Developed as an alternative to systemic (Selye, 1976) and transactional (Lazarus & Folkman, 1986) theories of stress, the conservation of resources theory (Hobfoll, 1989) is another psychological stress theory. This theory holds that the context of an individual’s environment, both actual and socially construed, is significant in determining the stress progression, rather than solely the outcome of stress as in systemic theories or, in the case of transactional theory, the individual’s cognitive appraisal of stressors (Hobfoll, 1989). This theory integrates the environmental side of stress by recognizing interrelationships between the individual, immediate social group, and the wider community (Hobfoll, 2011).

Health promotion and the prevention of stress, according to the conservation of resources theory, depend on the accessibility and effective management of resources (Hobfoll, 2001). Individuals endeavour to defend resources they value, such as objects, individual characteristics, situations, and energies, and psychological stress occurs, therefore, when these resources are gone, vulnerable to loss, or if after significant investment, resources are not replenished by the individual (Hobfoll, 2001); a cycle of using and replenishing resources develops (Hobfoll, 1989). Change in and of itself is not the source of stress but, rather, changes occasioning a loss of significant resources (Hobfoll, 1989).

The concept of loss is central to Hobfoll’s theory (Lazarus, 2001). Three central tenets underpin this cycle (Hobfoll, 1989, 2001). Firstly, the loss of resources is significantly more salient to the individual than acquiring resources. Secondly, there is the importance to an individual of investing in their resources to prevent losses; individuals with the greatest resources are less vulnerable to loss, and find resource investment easiest (Hobfoll, 2001). Finally, when resources are low, absent, or invested without subsequent improvement, individuals become vulnerable to psychological and physical disorders and functional impairment (Hobfoll, 1988). The approach to stress, therefore, is a focus on external demands rather than internal demands (Hobfoll, 2001).

In the transactional theory, whether a potential stressor is stressful or not is dependent on the individual’s appraisal of whether or not they have the resources to meet the demands of the stressor (Lazarus, 2006). The conservation of resources theory makes this link more distinct, proposing that the match between resources and situational demands determines the level of stress regardless of appraisal (Hobfoll, 2001). However, resources are still susceptible to appraisal as individuals do not necessarily value resources equally (Lazarus, 2006). Also, there is no clear evidence of an exhaustive list of resources that make a significant contribution to coping and stress, making the theory too general (Lazarus, 2006).

Whilst the conservation of resources theory is simple, avoiding the subjectivity and individual differences associated with appraisal, and can be readily operationalized for research involving groups as well as individuals, Hobfoll (1998) suggests the dominant theory of stress when he notes that “appraisals are the best proximal indicators in the stress process” (p. 359). The transactional theory of stress, therefore, presents useful strategies to manage stress. Cognitive reappraisal, then, may be a protective factor in relation to stress as learning to modify appraisals is considered to be fundamental to various psychological interventions, such as cognitive (Beck, 1983) and cognitive behavioural therapy (Rachman, 1997).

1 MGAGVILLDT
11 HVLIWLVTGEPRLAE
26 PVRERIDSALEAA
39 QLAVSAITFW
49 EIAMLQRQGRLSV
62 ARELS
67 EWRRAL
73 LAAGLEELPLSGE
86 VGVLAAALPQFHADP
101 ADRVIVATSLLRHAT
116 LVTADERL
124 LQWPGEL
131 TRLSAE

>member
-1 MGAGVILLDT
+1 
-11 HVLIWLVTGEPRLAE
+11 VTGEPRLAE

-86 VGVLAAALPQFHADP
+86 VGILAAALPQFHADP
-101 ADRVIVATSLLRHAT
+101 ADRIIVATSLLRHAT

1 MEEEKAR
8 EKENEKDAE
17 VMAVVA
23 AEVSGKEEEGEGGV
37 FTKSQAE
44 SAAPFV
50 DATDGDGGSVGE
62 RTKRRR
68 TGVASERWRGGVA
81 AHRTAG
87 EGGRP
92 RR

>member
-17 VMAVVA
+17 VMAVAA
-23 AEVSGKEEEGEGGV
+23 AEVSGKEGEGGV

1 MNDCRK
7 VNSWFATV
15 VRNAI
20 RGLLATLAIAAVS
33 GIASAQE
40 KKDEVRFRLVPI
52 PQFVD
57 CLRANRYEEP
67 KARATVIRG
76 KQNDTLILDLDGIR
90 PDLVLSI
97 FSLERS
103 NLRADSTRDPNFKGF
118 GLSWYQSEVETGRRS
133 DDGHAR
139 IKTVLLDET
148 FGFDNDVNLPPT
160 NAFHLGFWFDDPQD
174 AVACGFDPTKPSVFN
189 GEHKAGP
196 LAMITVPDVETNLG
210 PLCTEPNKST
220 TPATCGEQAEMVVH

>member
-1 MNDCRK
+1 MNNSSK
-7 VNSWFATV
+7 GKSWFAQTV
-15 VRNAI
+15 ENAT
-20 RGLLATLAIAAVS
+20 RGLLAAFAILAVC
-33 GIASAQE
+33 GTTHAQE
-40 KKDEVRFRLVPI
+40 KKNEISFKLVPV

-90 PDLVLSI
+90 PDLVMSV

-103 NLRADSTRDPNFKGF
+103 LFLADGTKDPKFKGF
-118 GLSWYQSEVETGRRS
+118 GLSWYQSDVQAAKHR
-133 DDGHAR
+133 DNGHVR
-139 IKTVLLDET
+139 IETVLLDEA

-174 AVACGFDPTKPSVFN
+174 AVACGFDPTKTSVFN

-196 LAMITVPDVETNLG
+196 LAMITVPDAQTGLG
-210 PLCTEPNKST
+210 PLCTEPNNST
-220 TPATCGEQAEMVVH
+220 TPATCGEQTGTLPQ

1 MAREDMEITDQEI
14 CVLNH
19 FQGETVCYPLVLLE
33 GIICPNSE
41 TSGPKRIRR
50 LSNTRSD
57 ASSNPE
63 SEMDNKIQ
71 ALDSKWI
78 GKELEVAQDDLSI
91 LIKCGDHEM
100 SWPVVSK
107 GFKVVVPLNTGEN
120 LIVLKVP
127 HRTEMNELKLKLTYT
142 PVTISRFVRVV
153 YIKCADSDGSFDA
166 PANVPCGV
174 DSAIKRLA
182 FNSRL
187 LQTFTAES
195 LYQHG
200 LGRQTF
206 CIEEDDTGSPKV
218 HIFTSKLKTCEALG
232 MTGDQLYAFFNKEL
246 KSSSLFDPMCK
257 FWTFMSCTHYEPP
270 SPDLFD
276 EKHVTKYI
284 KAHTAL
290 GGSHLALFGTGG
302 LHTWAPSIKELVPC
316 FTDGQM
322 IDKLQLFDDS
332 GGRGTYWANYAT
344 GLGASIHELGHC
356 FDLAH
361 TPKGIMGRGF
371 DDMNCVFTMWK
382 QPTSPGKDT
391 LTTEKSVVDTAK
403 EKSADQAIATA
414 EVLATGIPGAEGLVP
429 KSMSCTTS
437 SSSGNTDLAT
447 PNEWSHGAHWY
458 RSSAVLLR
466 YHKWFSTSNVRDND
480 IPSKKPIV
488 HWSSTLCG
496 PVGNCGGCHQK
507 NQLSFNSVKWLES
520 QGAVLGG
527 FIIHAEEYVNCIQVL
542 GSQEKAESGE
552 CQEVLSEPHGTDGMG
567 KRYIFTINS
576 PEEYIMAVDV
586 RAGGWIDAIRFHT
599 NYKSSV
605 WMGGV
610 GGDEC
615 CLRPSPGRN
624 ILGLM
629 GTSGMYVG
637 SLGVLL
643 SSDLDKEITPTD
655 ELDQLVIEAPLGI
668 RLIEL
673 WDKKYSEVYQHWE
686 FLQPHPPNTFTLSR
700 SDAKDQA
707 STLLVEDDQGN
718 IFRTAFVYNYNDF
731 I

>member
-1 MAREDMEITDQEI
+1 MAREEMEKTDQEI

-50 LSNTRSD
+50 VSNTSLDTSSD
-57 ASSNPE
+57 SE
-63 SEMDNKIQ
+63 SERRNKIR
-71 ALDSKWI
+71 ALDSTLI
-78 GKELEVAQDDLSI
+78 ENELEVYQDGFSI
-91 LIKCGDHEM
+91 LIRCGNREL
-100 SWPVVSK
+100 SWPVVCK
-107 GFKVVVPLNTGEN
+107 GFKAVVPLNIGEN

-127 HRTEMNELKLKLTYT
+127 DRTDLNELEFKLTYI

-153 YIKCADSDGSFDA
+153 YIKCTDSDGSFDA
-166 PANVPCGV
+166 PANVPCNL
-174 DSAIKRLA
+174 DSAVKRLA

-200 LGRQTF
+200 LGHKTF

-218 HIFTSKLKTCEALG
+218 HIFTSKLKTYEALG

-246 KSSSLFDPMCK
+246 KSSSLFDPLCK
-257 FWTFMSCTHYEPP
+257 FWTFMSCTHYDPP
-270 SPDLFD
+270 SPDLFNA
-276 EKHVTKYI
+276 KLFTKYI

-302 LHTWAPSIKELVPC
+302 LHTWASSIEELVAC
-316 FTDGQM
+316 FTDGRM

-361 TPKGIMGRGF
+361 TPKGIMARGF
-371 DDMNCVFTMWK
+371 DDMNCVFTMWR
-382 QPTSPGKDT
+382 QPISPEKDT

In essence, reappraisals and appraisals don’t differ (Lazarus & Folkman, 1984). By directly targeting appraisals, cognitive reappraisal involves the individual reframing an event, in the case of stress, a stressor, so as to alter the affective response to it (Gross, 1998). That cognition can significantly influence affect forms the basis of cognitive therapy whereby reappraisal reduces negative affective experience (Hajcak & Nieuwenhuis, 2006). Long term exposure to stress increases the likelihood of more negative cognition, the greater the experienced stress the more negative the cognitions become, increasing an individual’s stress, and so on (Lazarus, 2006). Cognitive reappraisal, as a stress management tool, endeavours to disrupt this cycle.

Positive cognitive reappraisal (stressor is framed in a more positive way) has been associated with reduced physiological and psychological stress in patients with HIV (Carrico, Antoni, Weaver, Lechner, & Schneiderman, 2005; Moskowitz, Hult, Bussolari, & Acree, 2009), carers of patients with multiple sclerosis (Pakenham, 2005), patients with PTSD (Marks, Lovell, Noshirvani, Livanou, & Thrasher, 1998), and cardiovascular recovery (Larsen & Christenfeld, 2011). In these studies, cognitive reappraisal, like cognitive, and cognitive behavioural therapy, allows the individual to actively engage in their own management, in this instance, their stress.

This essay has presented three theories of stress: a systemic theory which explains the effects of stress but does not address the causes; a transactional theory which describes the causes of stress and how they are evaluated as stressful; and a conservation of resources theory that describes the sociocultural, environmental, context of stress. The transactional theory of stress proposed by Lazarus and Folkman (1984) is arguably the most popular conceptualization, and was chosen to briefly outline a strategy to manage stress, specifically in relation to cognitive reappraisal.